Black adolescents with high normal blood pressure who practice transcendental meditation improve the ability of their blood vessels to relax and may reduce their risk of becoming adults with cardiovascular disease, researchers say.
After eight months of meditation, these adolescents experienced a 21 percent increase in the ability of their blood vessels to dilate compared to a 4 percent decrease experienced by their non-meditating peers, says Dr. Vernon A. Barnes, physiologist at the Medical College of Georgia’s Georgia Prevention Institute and lead investigator on the study.
In the April 2004 issue of the American Journal of Hypertension, Dr. Barnes and his colleagues reported that 15 minutes of twice-daily transcendental meditation steadily lowered the blood pressure of 156 black, inner-city adolescents and their pressures tended to stay lower.
This new study, being presented during the 63rd Annual Scientific Conference of the American Psychosomatic Society held March 2-5 in Vancouver, focused on 111 of those adolescents, 57 who meditated and 54 controls.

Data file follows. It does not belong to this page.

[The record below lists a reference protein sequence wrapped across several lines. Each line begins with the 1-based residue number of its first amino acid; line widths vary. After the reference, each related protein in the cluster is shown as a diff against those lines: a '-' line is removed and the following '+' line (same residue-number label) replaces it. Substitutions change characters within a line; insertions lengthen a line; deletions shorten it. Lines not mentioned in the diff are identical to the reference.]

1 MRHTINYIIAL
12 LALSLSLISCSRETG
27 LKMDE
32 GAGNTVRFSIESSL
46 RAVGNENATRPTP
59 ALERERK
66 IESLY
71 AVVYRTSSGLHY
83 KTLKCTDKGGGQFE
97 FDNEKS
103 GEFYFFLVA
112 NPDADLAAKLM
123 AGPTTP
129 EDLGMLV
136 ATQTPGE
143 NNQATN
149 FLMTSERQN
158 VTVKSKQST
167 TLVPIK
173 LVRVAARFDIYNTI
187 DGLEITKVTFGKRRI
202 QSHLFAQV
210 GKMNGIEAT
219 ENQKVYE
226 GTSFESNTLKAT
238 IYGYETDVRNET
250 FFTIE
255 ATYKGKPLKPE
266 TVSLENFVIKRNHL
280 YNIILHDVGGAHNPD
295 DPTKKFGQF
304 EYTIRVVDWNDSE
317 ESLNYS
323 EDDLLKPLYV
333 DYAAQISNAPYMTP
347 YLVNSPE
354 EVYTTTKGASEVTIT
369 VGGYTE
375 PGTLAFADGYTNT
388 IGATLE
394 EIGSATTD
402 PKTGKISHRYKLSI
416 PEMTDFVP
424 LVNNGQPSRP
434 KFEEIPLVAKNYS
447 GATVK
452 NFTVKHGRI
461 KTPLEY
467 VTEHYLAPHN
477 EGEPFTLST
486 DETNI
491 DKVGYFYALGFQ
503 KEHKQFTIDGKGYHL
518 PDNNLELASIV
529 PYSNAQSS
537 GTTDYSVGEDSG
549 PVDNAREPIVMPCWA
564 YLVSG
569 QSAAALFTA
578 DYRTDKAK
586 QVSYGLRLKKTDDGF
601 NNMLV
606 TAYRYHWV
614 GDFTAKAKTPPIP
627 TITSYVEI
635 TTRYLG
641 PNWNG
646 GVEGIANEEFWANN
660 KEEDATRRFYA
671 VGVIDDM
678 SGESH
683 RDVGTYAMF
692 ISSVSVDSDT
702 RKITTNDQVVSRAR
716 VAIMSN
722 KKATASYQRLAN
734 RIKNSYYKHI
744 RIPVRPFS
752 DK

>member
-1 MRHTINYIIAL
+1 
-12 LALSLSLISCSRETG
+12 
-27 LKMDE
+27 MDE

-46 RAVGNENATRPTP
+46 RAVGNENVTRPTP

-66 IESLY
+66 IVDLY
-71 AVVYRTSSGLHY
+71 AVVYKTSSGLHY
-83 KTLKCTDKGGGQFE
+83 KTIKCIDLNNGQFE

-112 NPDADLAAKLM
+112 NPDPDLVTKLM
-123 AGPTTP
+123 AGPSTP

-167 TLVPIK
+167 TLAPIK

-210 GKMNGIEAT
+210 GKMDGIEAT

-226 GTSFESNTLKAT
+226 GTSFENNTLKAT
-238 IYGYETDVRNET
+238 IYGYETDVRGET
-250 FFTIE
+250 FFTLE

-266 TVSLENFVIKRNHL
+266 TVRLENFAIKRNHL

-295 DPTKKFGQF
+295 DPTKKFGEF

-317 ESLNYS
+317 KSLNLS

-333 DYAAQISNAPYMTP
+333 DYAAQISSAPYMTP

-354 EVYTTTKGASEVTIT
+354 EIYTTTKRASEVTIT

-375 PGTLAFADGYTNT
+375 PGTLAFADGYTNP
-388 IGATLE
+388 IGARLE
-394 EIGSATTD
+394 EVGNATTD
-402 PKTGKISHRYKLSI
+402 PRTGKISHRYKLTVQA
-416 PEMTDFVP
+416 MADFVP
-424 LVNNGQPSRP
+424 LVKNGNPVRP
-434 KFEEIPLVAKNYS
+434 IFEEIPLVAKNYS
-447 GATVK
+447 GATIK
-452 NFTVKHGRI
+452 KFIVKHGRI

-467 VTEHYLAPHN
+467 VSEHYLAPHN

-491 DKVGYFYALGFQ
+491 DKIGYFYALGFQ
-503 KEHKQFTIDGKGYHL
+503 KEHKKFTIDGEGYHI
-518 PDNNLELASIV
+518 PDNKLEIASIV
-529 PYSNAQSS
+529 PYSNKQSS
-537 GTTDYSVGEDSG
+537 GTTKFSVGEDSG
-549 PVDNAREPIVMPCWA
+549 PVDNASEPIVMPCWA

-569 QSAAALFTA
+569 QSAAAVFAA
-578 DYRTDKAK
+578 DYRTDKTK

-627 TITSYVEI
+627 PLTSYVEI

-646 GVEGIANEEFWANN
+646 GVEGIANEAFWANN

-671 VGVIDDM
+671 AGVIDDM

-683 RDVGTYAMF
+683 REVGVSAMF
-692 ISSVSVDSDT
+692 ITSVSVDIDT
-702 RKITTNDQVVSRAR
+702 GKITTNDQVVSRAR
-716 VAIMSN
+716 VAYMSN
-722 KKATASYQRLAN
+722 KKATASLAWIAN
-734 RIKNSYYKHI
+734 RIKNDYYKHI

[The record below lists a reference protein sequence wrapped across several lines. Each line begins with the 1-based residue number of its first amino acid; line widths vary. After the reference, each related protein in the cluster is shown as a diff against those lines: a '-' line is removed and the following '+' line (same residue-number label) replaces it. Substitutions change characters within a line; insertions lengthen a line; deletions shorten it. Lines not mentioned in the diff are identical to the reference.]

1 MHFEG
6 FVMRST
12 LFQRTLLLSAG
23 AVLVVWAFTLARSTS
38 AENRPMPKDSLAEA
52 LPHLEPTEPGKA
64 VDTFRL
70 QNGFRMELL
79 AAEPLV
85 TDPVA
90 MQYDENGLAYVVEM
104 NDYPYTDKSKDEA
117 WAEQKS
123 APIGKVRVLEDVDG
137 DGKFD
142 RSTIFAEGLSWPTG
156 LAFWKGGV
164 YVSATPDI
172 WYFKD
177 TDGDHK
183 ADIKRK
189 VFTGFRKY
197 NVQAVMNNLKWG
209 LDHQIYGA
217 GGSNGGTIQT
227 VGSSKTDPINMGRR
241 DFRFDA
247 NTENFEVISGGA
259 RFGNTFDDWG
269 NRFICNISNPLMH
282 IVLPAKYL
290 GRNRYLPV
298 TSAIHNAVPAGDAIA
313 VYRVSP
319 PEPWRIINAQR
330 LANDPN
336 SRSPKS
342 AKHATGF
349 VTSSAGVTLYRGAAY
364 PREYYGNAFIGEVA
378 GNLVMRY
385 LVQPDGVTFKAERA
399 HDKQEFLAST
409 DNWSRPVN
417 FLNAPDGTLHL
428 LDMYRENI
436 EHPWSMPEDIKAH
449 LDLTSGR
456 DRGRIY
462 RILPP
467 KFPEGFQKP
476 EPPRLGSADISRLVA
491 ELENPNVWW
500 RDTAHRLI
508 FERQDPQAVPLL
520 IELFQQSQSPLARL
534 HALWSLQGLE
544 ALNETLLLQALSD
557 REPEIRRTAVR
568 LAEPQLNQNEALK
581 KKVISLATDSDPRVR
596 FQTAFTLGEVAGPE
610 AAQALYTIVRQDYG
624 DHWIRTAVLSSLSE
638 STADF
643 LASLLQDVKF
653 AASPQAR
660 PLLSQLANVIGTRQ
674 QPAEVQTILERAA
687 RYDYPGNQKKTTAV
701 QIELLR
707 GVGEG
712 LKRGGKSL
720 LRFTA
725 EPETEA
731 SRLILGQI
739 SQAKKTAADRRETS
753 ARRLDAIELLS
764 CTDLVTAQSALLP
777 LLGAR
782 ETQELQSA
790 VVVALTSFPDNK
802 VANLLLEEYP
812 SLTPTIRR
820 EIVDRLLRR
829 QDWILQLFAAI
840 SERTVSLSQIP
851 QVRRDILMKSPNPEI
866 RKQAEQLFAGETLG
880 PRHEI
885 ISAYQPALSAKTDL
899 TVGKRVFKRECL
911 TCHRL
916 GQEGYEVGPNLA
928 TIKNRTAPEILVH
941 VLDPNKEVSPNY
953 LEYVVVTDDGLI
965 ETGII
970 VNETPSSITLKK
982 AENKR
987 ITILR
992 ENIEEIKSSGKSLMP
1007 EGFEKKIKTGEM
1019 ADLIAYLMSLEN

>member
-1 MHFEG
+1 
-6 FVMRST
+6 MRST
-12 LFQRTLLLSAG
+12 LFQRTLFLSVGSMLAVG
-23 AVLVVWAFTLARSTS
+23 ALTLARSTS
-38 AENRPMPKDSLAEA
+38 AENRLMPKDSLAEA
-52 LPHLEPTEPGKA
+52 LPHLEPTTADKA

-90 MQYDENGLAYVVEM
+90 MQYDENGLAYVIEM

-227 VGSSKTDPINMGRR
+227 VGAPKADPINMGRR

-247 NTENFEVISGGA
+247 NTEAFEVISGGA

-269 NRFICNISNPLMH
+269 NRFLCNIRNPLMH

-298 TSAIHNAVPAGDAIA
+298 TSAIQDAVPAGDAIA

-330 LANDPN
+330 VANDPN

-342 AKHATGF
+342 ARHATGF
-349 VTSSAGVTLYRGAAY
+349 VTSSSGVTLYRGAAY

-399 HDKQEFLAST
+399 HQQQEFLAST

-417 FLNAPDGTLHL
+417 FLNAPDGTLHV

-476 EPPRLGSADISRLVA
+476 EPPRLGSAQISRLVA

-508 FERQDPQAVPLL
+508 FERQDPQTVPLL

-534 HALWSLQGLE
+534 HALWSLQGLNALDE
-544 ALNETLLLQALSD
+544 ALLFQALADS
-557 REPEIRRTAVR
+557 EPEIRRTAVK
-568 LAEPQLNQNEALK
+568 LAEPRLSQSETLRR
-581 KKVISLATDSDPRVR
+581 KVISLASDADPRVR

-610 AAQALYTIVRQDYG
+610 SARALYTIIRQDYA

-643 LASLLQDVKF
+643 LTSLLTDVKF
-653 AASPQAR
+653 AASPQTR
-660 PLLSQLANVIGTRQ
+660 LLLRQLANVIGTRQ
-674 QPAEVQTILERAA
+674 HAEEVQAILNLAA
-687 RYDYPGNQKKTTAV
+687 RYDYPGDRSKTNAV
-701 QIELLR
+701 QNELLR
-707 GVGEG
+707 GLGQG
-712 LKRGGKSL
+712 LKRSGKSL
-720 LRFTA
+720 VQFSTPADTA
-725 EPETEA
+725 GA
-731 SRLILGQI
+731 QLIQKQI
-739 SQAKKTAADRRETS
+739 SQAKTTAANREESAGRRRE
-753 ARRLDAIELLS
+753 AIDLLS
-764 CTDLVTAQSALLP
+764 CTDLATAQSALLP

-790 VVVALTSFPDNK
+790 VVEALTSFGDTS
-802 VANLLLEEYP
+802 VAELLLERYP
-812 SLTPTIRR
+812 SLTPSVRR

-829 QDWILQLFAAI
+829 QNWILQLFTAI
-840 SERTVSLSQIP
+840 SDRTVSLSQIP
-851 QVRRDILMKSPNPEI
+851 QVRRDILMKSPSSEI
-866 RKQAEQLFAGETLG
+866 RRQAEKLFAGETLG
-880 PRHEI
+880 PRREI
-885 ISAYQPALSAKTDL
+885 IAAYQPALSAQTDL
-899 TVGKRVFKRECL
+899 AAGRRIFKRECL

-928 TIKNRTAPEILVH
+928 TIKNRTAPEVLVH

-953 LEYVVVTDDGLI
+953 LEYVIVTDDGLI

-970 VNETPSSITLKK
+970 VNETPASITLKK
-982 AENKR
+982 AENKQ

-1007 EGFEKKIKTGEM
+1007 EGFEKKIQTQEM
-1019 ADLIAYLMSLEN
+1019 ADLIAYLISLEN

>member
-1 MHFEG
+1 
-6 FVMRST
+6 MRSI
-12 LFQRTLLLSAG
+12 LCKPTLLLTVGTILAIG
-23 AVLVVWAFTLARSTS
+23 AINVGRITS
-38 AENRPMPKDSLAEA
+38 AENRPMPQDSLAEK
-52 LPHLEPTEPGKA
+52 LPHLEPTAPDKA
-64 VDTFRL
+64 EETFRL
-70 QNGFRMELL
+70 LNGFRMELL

The obesity epidemic in the United States,is the primary contributor to the increasing blood pressure rates in children. But obesity appears to be part of an unhealthy cycle where the stress of everyday life – such as poverty and not feeling safe at home – contribute to bad habits such as overeating and/or eating high-fat comfort foods and not
exercising. It appears that meditating – allowing the mind to settle to minimal activity for 15 minutes twice daily – may help the meditator and his blood vessels relax in the hectic world around him.
Dr. Frank Treiber, director of MCG’s Georgia Prevention Institute, and Dr. Surender Malhotra, cardiology fellow at MCG, are co-authors on the study which is highlighted as one of 10 abstract submissions to the conference viewed as having the highest potential to change clinical practice from the perspective of screening, diagnosis or treatment.